Jah: Sing unto God, sing praises to his name: extol him that rideth upon the heavens by his name JAH, and rejoice before him.
Psalm 68:4 KJV: In this verse in the Bible, Jah (Yahh in Hebrew) is a contraction of the root word Jehovah (Yehovah in Hebrew), meaning “the existing one”, the proper name of the one true God. This is the only time Jah is used in the King James Version of the Bible. This word is used and translated as LORD 45 other times in the Old Testament, KJV.
Barak Obama, first United States president of African (Kenyan) descent.
Rastafari: Ras Tafari is one of the titles given to a man named Haile Selassie. Jah is often placed in front of Ras Tafari, referring to him as lord. He was an Ethiopian Emperor that many claim to be Christ in the second coming or Almighty God himself. Many Rastas consider Haile Selassie to be divine. Many Rastas worship him. Before his coronation as the emperor of Ethiopia, Haile Selassie was thought by early Rastafarian preachers to be the Messiah—or God himself. Some Rastas believe that it was never Haile Selassie who was Christ, but the “lion spirit” within him. Though some Rastas deny his deity and worship Christ, to most Rastas he is their redeemer and Africa is the promised land (Particularly Ethiopia which they believe to be Zion).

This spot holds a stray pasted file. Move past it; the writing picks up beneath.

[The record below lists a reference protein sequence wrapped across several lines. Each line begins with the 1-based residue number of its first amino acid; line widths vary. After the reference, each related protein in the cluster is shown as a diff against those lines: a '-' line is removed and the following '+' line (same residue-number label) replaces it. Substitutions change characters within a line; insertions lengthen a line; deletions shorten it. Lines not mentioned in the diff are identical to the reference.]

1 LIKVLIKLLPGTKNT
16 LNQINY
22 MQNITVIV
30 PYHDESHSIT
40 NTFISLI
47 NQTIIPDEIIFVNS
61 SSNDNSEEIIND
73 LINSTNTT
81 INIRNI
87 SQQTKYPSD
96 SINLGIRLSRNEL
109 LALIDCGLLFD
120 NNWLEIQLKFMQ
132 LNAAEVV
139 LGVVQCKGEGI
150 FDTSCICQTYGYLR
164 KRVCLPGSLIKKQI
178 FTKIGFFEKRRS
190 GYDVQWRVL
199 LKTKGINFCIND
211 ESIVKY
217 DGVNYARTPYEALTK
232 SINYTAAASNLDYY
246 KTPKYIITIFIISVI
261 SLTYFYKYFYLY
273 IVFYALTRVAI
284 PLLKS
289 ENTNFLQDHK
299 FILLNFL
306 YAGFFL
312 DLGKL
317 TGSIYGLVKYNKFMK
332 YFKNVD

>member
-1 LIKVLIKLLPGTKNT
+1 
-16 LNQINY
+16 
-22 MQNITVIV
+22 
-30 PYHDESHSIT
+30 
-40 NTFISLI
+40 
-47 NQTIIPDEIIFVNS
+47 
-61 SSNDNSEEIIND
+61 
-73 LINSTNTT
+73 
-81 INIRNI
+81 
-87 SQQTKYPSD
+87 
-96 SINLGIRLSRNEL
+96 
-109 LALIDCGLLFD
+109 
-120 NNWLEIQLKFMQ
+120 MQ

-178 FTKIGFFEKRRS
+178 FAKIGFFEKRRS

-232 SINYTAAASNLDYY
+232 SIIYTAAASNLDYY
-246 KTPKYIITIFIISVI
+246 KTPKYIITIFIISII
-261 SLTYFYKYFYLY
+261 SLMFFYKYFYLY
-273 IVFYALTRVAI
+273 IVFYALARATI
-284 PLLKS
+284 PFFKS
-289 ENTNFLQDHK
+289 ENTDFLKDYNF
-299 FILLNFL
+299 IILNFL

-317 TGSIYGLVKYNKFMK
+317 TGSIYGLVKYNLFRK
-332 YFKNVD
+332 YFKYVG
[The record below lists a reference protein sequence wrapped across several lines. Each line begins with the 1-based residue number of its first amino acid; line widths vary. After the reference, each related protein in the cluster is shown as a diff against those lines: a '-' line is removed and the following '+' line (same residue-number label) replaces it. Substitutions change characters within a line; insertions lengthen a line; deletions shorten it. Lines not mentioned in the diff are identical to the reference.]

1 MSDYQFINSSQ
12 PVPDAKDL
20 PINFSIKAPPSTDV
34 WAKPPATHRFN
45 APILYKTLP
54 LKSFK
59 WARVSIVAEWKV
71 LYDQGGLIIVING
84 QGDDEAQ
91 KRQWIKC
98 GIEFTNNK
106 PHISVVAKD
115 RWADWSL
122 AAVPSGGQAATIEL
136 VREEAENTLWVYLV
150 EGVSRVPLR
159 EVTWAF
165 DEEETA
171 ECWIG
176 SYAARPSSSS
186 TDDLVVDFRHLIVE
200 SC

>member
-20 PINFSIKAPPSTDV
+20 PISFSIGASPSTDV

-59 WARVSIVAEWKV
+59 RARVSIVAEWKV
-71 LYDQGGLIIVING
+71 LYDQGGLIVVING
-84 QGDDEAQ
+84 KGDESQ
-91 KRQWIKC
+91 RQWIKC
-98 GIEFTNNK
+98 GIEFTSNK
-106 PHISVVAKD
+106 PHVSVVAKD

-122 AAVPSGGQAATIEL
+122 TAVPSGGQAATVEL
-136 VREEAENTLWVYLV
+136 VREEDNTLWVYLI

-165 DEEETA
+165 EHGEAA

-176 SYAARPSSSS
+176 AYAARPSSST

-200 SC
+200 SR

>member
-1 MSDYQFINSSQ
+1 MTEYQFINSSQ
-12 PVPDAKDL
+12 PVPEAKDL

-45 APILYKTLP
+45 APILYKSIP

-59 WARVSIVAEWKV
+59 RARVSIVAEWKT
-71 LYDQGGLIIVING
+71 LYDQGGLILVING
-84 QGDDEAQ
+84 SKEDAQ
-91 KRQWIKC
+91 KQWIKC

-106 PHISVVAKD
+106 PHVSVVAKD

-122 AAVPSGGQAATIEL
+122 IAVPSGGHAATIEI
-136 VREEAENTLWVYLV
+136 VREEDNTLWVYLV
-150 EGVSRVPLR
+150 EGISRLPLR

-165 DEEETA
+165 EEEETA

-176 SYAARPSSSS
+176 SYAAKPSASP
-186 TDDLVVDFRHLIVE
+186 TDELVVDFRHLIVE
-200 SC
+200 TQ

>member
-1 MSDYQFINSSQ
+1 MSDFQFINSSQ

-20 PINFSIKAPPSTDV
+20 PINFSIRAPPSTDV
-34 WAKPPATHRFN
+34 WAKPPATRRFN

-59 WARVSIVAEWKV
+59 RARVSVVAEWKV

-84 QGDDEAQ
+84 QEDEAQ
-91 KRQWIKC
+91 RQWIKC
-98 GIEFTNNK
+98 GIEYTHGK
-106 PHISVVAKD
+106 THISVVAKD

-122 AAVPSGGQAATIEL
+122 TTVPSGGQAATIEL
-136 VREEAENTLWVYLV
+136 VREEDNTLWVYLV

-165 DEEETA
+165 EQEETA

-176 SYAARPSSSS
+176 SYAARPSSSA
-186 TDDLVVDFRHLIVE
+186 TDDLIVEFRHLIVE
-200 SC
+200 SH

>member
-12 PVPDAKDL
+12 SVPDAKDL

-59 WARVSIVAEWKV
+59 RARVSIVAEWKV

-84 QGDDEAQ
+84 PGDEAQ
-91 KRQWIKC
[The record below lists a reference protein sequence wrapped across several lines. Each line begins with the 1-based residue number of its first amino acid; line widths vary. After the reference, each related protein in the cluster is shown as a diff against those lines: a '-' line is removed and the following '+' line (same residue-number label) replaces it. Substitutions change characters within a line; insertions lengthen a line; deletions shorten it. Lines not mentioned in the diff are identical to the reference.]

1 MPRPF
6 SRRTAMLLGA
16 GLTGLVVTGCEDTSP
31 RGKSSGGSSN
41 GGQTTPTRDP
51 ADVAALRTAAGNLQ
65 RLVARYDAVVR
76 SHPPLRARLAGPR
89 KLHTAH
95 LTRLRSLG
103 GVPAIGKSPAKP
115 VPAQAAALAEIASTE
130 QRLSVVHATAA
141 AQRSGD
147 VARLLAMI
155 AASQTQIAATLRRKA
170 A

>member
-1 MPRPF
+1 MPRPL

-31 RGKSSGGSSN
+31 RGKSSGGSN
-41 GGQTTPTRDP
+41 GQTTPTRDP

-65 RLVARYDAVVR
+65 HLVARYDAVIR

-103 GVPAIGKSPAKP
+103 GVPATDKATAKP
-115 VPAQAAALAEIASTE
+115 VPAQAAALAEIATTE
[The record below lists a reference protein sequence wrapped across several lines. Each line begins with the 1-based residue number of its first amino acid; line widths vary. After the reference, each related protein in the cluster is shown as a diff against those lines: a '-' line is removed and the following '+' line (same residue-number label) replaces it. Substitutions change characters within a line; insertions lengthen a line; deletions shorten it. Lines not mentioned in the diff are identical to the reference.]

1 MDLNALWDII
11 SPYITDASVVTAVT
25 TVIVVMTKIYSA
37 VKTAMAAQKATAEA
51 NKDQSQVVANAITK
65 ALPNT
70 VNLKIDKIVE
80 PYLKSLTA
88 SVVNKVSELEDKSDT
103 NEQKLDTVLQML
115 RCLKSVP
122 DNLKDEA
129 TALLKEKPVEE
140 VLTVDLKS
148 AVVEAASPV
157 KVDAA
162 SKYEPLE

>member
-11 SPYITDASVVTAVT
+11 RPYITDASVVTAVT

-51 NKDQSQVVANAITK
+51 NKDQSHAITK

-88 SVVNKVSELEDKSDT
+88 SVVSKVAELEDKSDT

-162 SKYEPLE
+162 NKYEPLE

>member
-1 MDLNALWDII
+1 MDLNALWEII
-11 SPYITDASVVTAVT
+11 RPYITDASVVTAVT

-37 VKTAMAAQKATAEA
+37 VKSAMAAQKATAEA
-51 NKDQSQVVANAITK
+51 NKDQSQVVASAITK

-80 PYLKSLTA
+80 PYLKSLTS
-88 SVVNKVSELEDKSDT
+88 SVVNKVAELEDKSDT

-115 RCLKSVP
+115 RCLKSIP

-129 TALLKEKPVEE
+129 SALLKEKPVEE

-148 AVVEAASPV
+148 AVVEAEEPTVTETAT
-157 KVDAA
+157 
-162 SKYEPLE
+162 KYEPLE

Many Rastas use marijuana as a holy sacrament. Marcus Garvey campaigned against marijuana and Haile Selassie outlawed its use in Ethiopia. All Rastas need to accept the emperor’s own self-denial of deity, and follow his lead to full faith in Christ alone for salvation.
Haile Selassie: Here are some excerpts from an interview with Haile Selassie, conducted by Dr. Oswald Hoffman on Christmas Day 1968.
Your Imperial Majesty, it is a great honour to be permitted to speak with you today and to have you as a guest on this special Christmas programme which will be broadcast to people all over the world. Your Imperial Majesty, what is it that makes you want to follow Jesus Christ?